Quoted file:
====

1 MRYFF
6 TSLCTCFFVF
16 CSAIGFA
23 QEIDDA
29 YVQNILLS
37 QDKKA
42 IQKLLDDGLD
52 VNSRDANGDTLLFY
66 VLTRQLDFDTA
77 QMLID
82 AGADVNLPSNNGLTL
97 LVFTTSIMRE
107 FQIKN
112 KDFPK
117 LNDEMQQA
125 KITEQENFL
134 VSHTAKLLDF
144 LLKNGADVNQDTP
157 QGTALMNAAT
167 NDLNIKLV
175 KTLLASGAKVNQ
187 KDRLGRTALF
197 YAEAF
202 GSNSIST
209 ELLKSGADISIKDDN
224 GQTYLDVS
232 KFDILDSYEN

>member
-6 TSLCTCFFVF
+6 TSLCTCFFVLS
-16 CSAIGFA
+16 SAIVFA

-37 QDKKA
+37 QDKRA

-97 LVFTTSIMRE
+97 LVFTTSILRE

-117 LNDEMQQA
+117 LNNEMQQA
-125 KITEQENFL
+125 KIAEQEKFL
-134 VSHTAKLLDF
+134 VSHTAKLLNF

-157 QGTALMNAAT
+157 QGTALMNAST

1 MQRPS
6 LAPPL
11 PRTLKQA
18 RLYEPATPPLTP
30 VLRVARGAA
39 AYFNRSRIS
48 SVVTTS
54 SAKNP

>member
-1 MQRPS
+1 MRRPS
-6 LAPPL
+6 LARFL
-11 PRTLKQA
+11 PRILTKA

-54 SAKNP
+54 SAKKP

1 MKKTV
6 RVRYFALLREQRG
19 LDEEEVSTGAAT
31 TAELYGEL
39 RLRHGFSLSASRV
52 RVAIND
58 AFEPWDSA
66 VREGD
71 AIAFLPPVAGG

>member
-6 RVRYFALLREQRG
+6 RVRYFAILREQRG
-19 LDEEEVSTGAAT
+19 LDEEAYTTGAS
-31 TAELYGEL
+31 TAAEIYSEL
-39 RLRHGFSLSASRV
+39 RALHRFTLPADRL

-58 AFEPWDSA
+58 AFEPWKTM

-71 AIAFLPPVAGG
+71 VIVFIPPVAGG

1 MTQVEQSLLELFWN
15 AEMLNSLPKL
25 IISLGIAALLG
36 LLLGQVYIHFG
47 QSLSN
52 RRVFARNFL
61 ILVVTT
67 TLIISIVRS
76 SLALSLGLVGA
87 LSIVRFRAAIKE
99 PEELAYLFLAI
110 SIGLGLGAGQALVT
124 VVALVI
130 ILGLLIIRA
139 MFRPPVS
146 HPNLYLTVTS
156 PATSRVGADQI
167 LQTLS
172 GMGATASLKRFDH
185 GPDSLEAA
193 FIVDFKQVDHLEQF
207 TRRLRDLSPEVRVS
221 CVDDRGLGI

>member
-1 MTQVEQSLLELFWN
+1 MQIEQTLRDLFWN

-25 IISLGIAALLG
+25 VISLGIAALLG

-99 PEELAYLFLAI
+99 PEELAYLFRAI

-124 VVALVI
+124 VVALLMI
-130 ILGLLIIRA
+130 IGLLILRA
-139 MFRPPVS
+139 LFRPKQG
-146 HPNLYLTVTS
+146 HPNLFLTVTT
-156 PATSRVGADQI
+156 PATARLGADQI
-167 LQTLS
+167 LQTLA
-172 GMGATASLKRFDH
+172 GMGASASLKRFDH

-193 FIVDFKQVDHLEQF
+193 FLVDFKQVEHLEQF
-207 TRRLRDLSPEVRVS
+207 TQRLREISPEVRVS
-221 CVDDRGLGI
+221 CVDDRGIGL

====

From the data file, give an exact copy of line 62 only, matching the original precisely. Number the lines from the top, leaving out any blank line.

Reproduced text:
1 MKKTV